A Black House with an Italian soul
The Isle of Skye is the most northerly island in the Inner Hebrides, the archipelago located off the northwest coast of Scotland. Home to more than two hundred species of birds, the landscape consists of wild moorland dotted with lakes and waterfalls, mountains covered with snow until spring, and deep, irregular sea lochs where the sea is buffeted by the force of the wind. National Geographic has ranked Skye as the fourth most beautiful island in the world and those who arrive filled with expectations are never disappointed. Large numbers of Britons leave the large cities – especially London – to spend their holidays on the island or move here permanently in search of unspoiled nature and a more authentic lifestyle. One notable example was guitarist George Harrison, who came here in search of peace and tranquillity when the Beatles broke up.
The owners of this Black House, who undertook a similar journey, enlisted the help of Mary Arnold-Forster for their interior design project. The London-born architect has lived on Skye since 1999, running the practice Dualchas Architects together with twins Neil and Alasdair Stephen, who instead were born on the island. All aged under forty, the three architects got on so well it seemed perfectly natural to start up a practice here on Skye, where they enjoyed immediate success thanks to their ideas and working methods. Commissioned to design many houses and holiday homes on the island, they have helped transform the quality of local architecture while maintaining traditions and preserving the landscape.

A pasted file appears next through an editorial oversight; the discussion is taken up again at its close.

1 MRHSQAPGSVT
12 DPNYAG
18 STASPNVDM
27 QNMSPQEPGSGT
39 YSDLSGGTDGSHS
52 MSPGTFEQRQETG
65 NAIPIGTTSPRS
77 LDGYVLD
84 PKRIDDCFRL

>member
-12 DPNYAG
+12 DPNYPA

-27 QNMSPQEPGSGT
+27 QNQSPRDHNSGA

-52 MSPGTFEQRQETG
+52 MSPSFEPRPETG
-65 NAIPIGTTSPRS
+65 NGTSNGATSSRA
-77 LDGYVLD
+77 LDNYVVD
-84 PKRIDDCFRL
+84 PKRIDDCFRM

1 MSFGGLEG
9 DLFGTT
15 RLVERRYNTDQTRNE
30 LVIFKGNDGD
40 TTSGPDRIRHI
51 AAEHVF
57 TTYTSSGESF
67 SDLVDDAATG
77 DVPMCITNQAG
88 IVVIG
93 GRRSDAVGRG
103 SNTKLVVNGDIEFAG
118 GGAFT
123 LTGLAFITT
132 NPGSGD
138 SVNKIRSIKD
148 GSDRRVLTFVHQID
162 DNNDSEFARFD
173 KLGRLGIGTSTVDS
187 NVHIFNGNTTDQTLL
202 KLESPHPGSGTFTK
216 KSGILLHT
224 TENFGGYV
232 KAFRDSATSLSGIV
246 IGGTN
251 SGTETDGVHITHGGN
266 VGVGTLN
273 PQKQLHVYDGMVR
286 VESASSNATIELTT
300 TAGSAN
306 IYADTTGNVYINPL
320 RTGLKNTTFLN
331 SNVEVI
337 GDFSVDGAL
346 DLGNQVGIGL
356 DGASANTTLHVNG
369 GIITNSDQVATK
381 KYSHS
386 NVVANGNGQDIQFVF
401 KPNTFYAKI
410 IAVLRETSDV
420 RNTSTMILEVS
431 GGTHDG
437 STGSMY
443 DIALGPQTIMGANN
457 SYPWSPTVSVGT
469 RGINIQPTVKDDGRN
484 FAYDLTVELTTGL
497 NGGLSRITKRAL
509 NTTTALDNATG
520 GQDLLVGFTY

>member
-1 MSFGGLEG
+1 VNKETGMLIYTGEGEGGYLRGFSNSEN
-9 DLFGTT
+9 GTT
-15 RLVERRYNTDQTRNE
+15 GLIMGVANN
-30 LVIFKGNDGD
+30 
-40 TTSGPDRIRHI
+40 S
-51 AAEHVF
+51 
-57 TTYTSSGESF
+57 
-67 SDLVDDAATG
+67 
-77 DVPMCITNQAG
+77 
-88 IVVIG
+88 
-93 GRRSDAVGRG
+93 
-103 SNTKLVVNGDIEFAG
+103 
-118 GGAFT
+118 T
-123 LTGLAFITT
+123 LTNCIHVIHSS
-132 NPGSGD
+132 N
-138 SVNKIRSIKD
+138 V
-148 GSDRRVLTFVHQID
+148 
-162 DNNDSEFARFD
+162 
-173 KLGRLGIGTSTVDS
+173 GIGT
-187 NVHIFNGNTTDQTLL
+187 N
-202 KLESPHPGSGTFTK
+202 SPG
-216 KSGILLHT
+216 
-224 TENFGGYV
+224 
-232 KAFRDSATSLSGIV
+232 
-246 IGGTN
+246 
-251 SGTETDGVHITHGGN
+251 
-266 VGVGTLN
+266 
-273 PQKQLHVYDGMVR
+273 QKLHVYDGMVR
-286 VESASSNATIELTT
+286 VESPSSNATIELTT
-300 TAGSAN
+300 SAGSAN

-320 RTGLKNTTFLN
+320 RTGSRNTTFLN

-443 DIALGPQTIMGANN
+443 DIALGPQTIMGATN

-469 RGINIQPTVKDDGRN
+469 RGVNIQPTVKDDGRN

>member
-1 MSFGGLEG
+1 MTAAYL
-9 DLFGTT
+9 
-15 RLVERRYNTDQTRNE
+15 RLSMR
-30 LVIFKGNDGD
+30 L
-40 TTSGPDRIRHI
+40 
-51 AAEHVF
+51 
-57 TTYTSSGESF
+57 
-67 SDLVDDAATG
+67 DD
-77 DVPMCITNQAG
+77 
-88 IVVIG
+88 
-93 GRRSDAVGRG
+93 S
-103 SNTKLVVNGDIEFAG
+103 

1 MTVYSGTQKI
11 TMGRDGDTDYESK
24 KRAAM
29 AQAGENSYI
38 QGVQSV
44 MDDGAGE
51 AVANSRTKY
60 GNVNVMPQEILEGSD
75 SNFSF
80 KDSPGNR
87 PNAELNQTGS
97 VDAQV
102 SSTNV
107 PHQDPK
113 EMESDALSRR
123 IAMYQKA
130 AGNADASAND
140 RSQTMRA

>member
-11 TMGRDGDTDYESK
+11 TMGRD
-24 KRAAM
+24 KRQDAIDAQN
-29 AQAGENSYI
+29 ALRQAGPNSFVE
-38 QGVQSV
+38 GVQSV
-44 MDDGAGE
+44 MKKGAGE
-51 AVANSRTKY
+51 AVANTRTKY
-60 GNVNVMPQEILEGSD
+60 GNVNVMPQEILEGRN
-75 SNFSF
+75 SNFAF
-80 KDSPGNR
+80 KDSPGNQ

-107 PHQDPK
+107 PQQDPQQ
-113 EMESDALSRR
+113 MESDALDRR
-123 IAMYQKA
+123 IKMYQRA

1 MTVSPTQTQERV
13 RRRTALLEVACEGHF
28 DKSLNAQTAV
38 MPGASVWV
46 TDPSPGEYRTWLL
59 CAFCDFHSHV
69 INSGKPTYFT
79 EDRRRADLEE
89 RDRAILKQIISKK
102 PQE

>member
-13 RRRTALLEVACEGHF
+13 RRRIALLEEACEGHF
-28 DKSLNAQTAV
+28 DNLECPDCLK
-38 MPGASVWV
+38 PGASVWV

This is reflected in the name of the practice, Dualchas, which in Gaelic means “cultural heritage”.
This house is a good example. Perfectly integrated into the natural setting (it appears to perch as if by magic on a cliff overlooking the sea), the building is inspired by the local Black Houses, the traditional dark wood farm buildings that are dotted around the island. It also follows the established distribution of volumes.
Rather than a single house, it is a kind of miniature village consisting of three separate low and unobtrusive buildings positioned around a courtyard sheltered from the wind (two are interconnected and used by the family, while the third is separate and houses the boiler and wood store).
The predominant construction material is wood, painted black to mimic the dark brown colour of the mountains, while the slate roof helps the house blend into the barren landscape.
The interiors combine simple and functional furnishings with elegant design solutions, notably the Italian ceramic tiles chosen for the interior floors and for some of the exterior spaces.
The tiles, chosen from Ceramiche Keope’s Life collection in a Lava finish, combine high technical quality and durability with aesthetic qualities and colours that fully meet the project specifications.
Light and nature take centre stage thanks to large windows and skylights, which offer splendid views of the landscape overlooking the Bay of Dunvegan in the north of the island.